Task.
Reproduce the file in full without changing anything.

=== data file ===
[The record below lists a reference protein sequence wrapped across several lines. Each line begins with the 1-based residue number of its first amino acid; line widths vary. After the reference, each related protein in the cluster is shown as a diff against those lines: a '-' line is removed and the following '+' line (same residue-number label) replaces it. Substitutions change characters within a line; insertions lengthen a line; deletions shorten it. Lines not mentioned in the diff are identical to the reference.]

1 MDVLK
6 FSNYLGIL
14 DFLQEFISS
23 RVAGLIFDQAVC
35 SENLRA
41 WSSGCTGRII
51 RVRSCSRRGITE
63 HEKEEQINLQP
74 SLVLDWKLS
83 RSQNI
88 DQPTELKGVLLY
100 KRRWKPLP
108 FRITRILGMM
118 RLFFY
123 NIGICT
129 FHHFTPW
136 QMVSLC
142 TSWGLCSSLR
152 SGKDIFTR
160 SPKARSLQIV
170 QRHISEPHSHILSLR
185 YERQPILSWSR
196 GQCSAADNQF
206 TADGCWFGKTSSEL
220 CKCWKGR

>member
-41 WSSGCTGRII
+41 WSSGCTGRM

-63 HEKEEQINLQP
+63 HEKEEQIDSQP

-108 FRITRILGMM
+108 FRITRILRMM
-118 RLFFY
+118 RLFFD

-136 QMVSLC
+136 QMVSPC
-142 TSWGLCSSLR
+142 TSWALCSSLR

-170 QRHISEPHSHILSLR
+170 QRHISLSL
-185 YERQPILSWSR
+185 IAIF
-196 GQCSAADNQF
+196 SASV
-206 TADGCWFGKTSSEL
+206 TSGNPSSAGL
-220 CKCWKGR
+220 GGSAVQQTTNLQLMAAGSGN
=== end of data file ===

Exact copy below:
[The record below lists a reference protein sequence wrapped across several lines. Each line begins with the 1-based residue number of its first amino acid; line widths vary. After the reference, each related protein in the cluster is shown as a diff against those lines: a '-' line is removed and the following '+' line (same residue-number label) replaces it. Substitutions change characters within a line; insertions lengthen a line; deletions shorten it. Lines not mentioned in the diff are identical to the reference.]

1 MDVLK
6 FSNYLGIL
14 DFLQEFISS
23 RVAGLIFDQAVC
35 SENLRA
41 WSSGCTGRII
51 RVRSCSRRGITE
63 HEKEEQINLQP
74 SLVLDWKLS
83 RSQNI
88 DQPTELKGVLLY
100 KRRWKPLP
108 FRITRILGMM
118 RLFFY
123 NIGICT
129 FHHFTPW
136 QMVSLC
142 TSWGLCSSLR
152 SGKDIFTR
160 SPKARSLQIV
170 QRHISEPHSHILSLR
185 YERQPILSWSR
196 GQCSAADNQF
206 TADGCWFGKTSSEL
220 CKCWKGR

>member
-41 WSSGCTGRII
+41 WSSGCTGRM

-63 HEKEEQINLQP
+63 HEKEEQIDSQP

-108 FRITRILGMM
+108 FRITRILRMM
-118 RLFFY
+118 RLFFD

-136 QMVSLC
+136 QMVSPC
-142 TSWGLCSSLR
+142 TSWALCSSLR

-170 QRHISEPHSHILSLR
+170 QRHISLSL
-185 YERQPILSWSR
+185 IAIF
-196 GQCSAADNQF
+196 SASV
-206 TADGCWFGKTSSEL
+206 TSGNPSSAGL
-220 CKCWKGR
+220 GGSAVQQTTNLQLMAAGSGN